In Chhattisgarh, where the killing of both cows and buffaloes is prohibited, the number of buffaloes has declined from 1.9 to 1.4 million, while that of the cows has increased from 8.8 to 9.8 million.

The slaughter of buffaloes, it seems, creates an environment where preservation of even the cows becomes difficult. Cows may not be killed, but their numbers are allowed to diminish. Where the slaughter of both cows and buffaloes is prohibited, there the cows tend to flourish.

To save the cow, it is important that the cow protection laws must provide for the protection of all agricultural animals, as it is done in Chhattisgarh. The situation is the most perverse in UP, where buffaloes are being slaughtered in large numbers and cows are dwindling. It is not possible to kill the buffalo and yet save the cow.

Public policy to promote slaughter has led to large-scale transport of Cows and Buffaloes

Large numbers are imported into UP for slaughter

Uttar Pradesh kills not only its own buffaloes but also many that are brought into UP from other States.

Uttar Pradesh contributes nearly half of the buffalo-meat produced in India. But, buffalo herd of Uttar Pradesh forms only 28 percent of the total buffaloes in India. To achieve its high level of production, Uttar Pradesh has to either kill a much larger proportion of its buffalo stock or obtain buffaloes from outside for killing. The former is impossible, because on the average India slaughters nearly 44 percent of all available males and 12 percent of all available females. These rates cannot be exceeded without quickly depleting the whole buffalo herd.

A calculation on the basis of Livestock Census of 2012 and production and export figures of 2012-13 indicates that India would have slaughtered 112 lakh buffalo males and 129 lakh females in that year. Half of that slaughter would have occurred in UP for it to produce half of the meat. This means the killing of 56 lakh buffalo males and 64 lakh females in UP alone.

Taking into account the availability of buffalo males and females, calculated on the basis of the stock at the beginning of that year and the deaths and births during the year, UP could have slaughtered no more than 33 lakh buffalo males and 36 lakh females. The remaining 23 lakh males and nearly 29 lakh females were brought into the state from elsewhere to be slaughtered here!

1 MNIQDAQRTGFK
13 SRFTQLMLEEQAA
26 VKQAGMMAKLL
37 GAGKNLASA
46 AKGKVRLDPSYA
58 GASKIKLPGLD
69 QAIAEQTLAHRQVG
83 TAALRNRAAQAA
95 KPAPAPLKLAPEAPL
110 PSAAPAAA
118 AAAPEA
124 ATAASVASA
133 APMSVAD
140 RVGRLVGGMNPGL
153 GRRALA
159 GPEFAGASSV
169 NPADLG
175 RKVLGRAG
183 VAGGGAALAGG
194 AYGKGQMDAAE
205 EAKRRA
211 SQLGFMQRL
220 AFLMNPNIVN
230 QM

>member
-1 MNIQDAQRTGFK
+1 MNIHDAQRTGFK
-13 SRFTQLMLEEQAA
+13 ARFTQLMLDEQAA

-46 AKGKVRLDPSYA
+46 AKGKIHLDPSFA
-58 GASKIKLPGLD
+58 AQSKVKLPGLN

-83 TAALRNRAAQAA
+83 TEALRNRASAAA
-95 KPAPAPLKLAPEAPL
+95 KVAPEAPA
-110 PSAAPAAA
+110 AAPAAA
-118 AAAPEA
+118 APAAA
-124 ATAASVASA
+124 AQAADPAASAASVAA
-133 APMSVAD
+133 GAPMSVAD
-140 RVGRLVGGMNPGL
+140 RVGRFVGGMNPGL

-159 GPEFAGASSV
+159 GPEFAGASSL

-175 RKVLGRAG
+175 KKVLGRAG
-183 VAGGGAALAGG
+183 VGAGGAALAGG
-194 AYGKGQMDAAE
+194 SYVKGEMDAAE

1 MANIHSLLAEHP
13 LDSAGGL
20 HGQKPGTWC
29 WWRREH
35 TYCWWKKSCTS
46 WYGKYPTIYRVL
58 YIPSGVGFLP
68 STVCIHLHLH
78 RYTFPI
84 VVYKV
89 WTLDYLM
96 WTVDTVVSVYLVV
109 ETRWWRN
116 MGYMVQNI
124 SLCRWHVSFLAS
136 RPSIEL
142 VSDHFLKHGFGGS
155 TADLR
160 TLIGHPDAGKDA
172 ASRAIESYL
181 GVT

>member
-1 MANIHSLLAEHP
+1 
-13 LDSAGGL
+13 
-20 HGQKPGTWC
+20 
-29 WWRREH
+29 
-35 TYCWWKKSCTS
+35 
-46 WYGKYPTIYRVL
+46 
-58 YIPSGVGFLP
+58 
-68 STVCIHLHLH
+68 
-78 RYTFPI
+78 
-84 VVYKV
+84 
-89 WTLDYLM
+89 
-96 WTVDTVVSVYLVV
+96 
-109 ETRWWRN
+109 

Similarly large numbers are imported into Kerala

Kerala is another state, besides UP, that slaughters many more buffaloes than the size of its buffalo herd allows. According to the data of the Department of Animal Husbandry and Dairying & Fisheries (DAHD), the State slaughtered 7.8 lakh buffaloes in 2013-14, while its total buffalo population counted in the Livestock Census of 2012 is only about 1 lakh.

To kill so many buffaloes in a year, Kerala would need to get buffaloes from far off parts of the country, because even the neighbouring state of Tamil Nadu has a buffalo herd of only 7.8 lakh, equal to the number that is slaughtered in Kerala annually.

Not only buffaloes, but also large number of cows are being imported, more probably illegally smuggled, into Kerala for the purposes of slaughter.

Several other States, including Punjab and Andhra Pradesh, also need to import large number of animals to keep their slaughterhouses engaged.

The numbers show large-scale movement of animals for slaughter

The numbers for Uttar Pradesh and Kerala numerically prove that there is large-scale and often long distance movement of buffaloes for slaughter going on in the country despite several States having laws against such movement.

The widespread concern about transport and smuggling of cows and buffaloes for the purposes of slaughter is thus not a figment of the imagination of so-called ‘cow vigilantes’. The data itself speaks loudly about the large-scale movement of cows and buffaloes into the States that have emerged as the hubs of slaughter.